add comment

This does do what you want.

public class Test {
  public class FRex {

    public FRexPHolder frexp (double value) {
      FRexPHolder ret = new FRexPHolder();

      ret.exponent = 0;
      ret.mantissa = 0;

      if (value == 0.0 || value == -0.0) {
        return ret;
      }

      if (Double.isNaN(value)) {
        ret.mantissa = Double.NaN;
        ret.exponent = -1;
        return ret;
      }

      if (Double.isInfinite(value)) {
        ret.mantissa = value;
        ret.exponent = -1;
        return ret;
      }

      ret.mantissa = value;
      ret.exponent = 0;
      int sign = 1;

      if (ret.mantissa < 0f) {
        sign--;
        ret.mantissa = -(ret.mantissa);
      }
      while (ret.mantissa < 0.5f) {
        ret.mantissa *= 2.0f;
        ret.exponent -= 1;
      }
      while (ret.mantissa >= 1.0f) {
        ret.mantissa *= 0.5f;
        ret.exponent++;
      }
      ret.mantissa *= sign;
      return ret;
    }
  }

  public class FRexPHolder {
    int exponent;
    double mantissa;
  }

  public static void main(String args[]) {
    new Test();
  }

  public Test() {
    double value = 8.0;
    //double value = 0.0;
    //double value = -0.0;
    //double value = Double.NaN;
    //double value = Double.NEGATIVE_INFINITY;
    //double value = Double.POSITIVE_INFINITY;

    FRex test = new FRex();
    FRexPHolder frexp = test.frexp(value);
    System.out.println("Mantissa: " + frexp.mantissa);
    System.out.println("Exponent: " + frexp.exponent);
    System.out.println("Original value was: " + value);
    System.out.println(frexp.mantissa+" * 2^" + frexp.exponent + " = ");
    System.out.println(frexp.mantissa*(1<<frexp.exponent));
  }
}
share|improve this answer
    
@jitter, thanks but frexp actually works with the bits of the IEEE floating point standard rather than trying to deduce a mathematical result. That's the goal of this question. –  Bob Cross Oct 13 '09 at 21:34
    
Umm thanks to whoever for the unjustified downvote on a working solution. –  jitter Oct 14 '09 at 18:07
    
Hmm you didn't mention that in your question. And the first google results on frepx don't mention that either. –  jitter Oct 14 '09 at 18:08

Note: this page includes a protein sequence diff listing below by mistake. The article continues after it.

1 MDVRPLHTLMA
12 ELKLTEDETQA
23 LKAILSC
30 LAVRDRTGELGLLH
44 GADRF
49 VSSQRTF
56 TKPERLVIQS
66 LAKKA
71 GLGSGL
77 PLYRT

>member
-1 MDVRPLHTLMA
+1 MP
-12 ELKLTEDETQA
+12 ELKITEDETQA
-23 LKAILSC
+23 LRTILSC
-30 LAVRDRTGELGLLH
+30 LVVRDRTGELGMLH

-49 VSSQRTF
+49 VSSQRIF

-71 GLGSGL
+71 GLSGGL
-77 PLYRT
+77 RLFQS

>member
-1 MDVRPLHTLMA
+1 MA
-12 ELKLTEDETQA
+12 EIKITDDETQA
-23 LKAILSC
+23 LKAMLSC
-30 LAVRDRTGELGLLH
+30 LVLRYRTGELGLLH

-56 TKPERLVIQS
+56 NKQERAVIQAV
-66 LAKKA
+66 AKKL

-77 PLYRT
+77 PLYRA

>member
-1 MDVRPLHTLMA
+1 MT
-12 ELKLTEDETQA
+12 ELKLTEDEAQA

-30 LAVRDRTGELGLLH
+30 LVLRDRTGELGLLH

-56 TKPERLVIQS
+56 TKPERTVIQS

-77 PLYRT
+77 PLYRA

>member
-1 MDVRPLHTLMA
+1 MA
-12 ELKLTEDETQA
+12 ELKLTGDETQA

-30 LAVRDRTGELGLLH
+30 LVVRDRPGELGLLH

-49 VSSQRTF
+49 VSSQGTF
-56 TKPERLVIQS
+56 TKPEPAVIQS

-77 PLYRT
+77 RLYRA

add comment

I'm not familiar with the frexp function, but I think you need to look at the BigDecimal' scaled and unscaled values. 'unscaled' is the precision mantissa, scale is the exponent. In psuedocode: value = unscaledValue 10^(-scale)

share|improve this answer
add comment

Nope there is no current implementation in core Java or in the Commons Lang(most likely other place to find it) that has the exact same functionality and ease of frexp; that I know of. If it does exist it's probably in a not widely used toolkit.

share|improve this answer
add comment

If I'm reading this right...

public class Frexp {
  public static void main (String[] args)
  {
    double param, result;
    int n;

    param = 8.0;
    n = Math.getExponent(param);
    //result = ??

    System.out.printf ("%f * 2^%d = %f\n", result, n, param);
  }
}

Unfortunately, there doesn't appear to be a built-in method to get the mantissa without converting it to a BigDecimal first (or just doing the division: result = param / Math.pow(2,n).

Strangely enough, scalb does the exact opposite: take a mantissa and exponent and generate a new float from it.

share|improve this answer
    
@R. Bemrose, the whole point of the exercise is not to convert. Instead, the function takes the IEEE standard floating point representation and decodes that. The goal isn't to come up with a mathematical expression that seems to give the same answer. –  Bob Cross Oct 14 '09 at 1:37
add comment

Your Answer

 
discard

By posting your answer, you agree to the privacy policy and terms of service.

Not the answer you're looking for? Browse other questions tagged or ask your own question.